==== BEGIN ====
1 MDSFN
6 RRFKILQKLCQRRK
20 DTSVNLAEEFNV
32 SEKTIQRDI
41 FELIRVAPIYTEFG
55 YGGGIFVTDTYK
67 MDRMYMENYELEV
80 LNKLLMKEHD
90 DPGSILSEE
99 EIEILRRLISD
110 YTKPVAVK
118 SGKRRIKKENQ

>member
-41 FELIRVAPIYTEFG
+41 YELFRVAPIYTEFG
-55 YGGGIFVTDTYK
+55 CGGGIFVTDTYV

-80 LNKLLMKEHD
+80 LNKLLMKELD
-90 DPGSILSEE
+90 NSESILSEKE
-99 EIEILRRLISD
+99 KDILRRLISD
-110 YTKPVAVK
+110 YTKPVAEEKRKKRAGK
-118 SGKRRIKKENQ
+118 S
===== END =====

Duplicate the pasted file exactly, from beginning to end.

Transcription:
1 MDSFN
6 RRFKILQKLCQRRK
20 DTSVNLAEEFNV
32 SEKTIQRDI
41 FELIRVAPIYTEFG
55 YGGGIFVTDTYK
67 MDRMYMENYELEV
80 LNKLLMKEHD
90 DPGSILSEE
99 EIEILRRLISD
110 YTKPVAVK
118 SGKRRIKKENQ

>member
-41 FELIRVAPIYTEFG
+41 YELFRVAPIYTEFG
-55 YGGGIFVTDTYK
+55 CGGGIFVTDTYV

-80 LNKLLMKEHD
+80 LNKLLMKELD
-90 DPGSILSEE
+90 NSESILSEKE
-99 EIEILRRLISD
+99 KDILRRLISD
-110 YTKPVAVK
+110 YTKPVAEEKRKKRAGK
-118 SGKRRIKKENQ
+118 S